The lymphatic system greatly helps initiate the immune response by delivering antigens to patrolling immune cells. When the body is infected by microorganisms (bacteria, virus, fungus), these antigens are transported to the lymph nodes by the lymphatic vessels.
Usually, antigens and antigen presenting cells, such as the numerous dendritic cells, need to reach the depth of the lymph node to activate B cells (that can produce antibodies), or especially T cells (e.g. cytotoxic T or killer T cells), to handle the antigens and create long-term memory against it. Dendritic cells are known to be the most potent antigen-presenting cells.
Your hands can stimulate the natural encounter between antigen and patrolling immune cells, help immune function and increase tissue awareness by:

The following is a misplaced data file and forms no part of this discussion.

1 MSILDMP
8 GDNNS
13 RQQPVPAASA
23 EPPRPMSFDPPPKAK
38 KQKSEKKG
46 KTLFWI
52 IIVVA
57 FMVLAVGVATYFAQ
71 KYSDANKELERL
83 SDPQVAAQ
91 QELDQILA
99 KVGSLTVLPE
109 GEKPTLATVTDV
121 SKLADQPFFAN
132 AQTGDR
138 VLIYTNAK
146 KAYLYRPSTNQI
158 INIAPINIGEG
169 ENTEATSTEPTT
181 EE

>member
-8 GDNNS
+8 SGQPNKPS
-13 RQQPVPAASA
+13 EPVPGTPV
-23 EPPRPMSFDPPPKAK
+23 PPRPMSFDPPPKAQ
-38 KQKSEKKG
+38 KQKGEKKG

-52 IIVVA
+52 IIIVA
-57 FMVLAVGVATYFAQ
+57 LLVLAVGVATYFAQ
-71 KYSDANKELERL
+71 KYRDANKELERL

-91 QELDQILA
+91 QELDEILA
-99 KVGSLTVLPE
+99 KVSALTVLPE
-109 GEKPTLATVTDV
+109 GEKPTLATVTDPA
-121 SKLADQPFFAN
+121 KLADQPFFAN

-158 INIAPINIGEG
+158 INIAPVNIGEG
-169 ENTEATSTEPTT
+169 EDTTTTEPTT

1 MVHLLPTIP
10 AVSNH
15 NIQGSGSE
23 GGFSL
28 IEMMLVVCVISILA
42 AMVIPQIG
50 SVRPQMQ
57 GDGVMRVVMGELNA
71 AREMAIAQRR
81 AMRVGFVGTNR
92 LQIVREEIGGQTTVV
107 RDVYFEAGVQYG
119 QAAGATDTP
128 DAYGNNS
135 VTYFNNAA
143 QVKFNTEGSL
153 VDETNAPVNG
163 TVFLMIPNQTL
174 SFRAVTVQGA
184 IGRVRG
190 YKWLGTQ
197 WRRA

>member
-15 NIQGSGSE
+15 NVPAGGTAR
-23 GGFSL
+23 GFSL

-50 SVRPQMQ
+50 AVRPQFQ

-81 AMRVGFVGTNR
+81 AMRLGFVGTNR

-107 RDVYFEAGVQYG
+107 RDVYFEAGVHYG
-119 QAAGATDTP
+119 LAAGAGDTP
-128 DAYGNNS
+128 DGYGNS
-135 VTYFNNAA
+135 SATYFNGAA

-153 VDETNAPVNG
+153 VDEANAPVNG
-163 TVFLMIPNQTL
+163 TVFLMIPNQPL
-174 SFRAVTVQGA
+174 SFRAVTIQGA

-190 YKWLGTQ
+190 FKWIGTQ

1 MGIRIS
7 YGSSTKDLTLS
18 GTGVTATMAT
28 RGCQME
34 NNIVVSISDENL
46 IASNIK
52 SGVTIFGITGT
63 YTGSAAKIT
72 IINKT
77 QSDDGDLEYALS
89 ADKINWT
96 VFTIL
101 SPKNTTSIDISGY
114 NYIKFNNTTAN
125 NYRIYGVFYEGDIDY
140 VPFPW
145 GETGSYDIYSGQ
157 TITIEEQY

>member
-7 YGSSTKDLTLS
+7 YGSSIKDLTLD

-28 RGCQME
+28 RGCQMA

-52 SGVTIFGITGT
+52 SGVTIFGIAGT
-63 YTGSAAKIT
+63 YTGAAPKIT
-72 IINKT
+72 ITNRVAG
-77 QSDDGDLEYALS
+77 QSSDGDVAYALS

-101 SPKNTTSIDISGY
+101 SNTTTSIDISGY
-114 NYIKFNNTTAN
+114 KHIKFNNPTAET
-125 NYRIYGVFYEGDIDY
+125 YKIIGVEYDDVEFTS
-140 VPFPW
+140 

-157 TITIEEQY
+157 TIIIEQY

• Increasing the entry of antigen/antigen-presenting cells, such as dendritic cells (DCs), into the lymphatic vessels.
• Increasing the antigen/DCs circulation through the lymphatic vessels and nodes.
• Stimulating the antigen and antigen-presenting cells trafficking in the lymph nodes.
These processes lead to the production of immune cells and antibodies, and a reduction in pro-inflammatory chemokines (substances that can attract white blood cells to infectious areas).
For example, Anna M. Fra and her group in Italy described in the Journal of Immunology the lymphatic vessel endothelium as secreting the chemokine receptor D6, which will bind with and vitally decrease inflammatory response.
I hope you are now getting a better understanding of the importance of the lymph system in initiating proper immunity, to help produce antibodies, cytotoxic immune cells and memory cells (lymphocytes), against toxins or invading foreign substances.